11) Avoid napping – if you really need a nap keep it to 20 minutes or less (set an alarm!)
12) Keep a worry journal – have a journal beside your bed where you can write down your worries/thoughts/to do’s before bed or during the night
13) A cooler room aids in better sleep
14) A dark(er) room is best indicated
15) Use ambient noise if needed (or if you need have a completely quiet room) – this one is up to what works best for you
The NFHT has a Clinical Nutrition Program that can provide evidence-based advice and counselling about diet, food and nutrition.
Below are 5 great articles about the connections between food, diet and nutrition and mental health:
Click on the image to increase the size for readability.
Physical distancing can lead to feelings of loneliness, sadness, frustration and leave us anxious. Seniors without access to social media and video contact tools are particularly isolated at this time during the pandemic.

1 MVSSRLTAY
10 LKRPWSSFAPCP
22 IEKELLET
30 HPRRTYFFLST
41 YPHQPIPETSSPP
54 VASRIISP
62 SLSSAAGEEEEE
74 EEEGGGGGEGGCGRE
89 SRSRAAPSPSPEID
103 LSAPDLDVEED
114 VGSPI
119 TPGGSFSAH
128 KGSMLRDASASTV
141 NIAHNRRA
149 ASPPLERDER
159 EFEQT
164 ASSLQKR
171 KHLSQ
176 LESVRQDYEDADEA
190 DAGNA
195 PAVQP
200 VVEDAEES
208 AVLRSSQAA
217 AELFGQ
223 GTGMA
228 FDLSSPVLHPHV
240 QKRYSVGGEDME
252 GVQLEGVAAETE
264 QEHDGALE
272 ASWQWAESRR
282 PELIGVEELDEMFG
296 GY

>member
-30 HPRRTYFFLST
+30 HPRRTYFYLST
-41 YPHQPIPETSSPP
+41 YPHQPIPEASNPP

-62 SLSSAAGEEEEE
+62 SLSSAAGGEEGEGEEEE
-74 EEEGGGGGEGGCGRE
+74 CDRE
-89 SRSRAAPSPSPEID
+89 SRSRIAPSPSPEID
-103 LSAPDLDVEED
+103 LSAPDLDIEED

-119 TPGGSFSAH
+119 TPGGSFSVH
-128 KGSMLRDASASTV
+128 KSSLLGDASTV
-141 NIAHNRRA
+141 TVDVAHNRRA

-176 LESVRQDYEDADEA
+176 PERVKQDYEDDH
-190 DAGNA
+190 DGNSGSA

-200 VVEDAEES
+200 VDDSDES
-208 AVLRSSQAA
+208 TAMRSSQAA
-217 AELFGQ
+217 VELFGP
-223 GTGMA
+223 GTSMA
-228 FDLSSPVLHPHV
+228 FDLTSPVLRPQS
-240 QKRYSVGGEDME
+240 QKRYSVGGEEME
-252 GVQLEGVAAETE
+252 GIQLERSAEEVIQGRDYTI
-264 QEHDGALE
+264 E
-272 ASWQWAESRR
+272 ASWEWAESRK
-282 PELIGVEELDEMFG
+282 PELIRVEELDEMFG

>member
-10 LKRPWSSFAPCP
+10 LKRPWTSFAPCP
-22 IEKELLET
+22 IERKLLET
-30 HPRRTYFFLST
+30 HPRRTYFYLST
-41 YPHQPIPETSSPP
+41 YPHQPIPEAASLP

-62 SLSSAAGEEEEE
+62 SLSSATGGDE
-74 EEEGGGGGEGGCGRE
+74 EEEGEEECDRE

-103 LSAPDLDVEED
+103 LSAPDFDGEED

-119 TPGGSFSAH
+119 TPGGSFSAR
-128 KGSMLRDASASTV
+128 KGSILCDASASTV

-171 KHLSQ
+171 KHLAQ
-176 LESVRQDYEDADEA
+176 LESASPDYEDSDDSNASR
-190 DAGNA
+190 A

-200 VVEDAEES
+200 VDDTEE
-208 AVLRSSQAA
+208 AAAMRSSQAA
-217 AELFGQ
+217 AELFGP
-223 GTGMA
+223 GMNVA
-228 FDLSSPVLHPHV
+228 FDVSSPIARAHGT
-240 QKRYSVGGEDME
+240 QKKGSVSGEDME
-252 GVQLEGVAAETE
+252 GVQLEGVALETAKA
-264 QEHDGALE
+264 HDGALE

You don’t need to hold hands to touch someone’s life. #TogetherApart
During this stressful time, we may be struggling with difficult emotions or body sensations. Here are four different meditations that may help:
1. Here is a short (8 min.) meditation: https://www.uclahealth.org/marc/mpeg/05_Working_with_Difficulties.mp3
2. Mindfulness Daily brings you a free 40-day training with two meditation teachers, Jack Kornfield and Tara Brach. Each daily 10–15 minute lesson includes a short talk and a guided meditation: https://www.soundstrue.com/products/mindfulness-daily
3. Remember to find time for you today – even if it is just 10-15 minutes. Try this Body Scan meditation: https://www.youtube.com/watch?v=QS2yDmWk0vs
4. This walking meditation will help you connect with yourself and nature.
Go for a walk and expand your awareness like a floodlight to everything that you see and hear.
Feel your feet on the ground and take time to notice that you are connected with the world around you. Pause, really feel your feet connect to the earth. Take a few moments to sense your head rising up toward the sky, connect with the universe above.
Gently start strolling and take time to notice each foot fall and your muscles that are involved. Take note of everything around you as you walk (if you can stay with this for 5-10 minutes).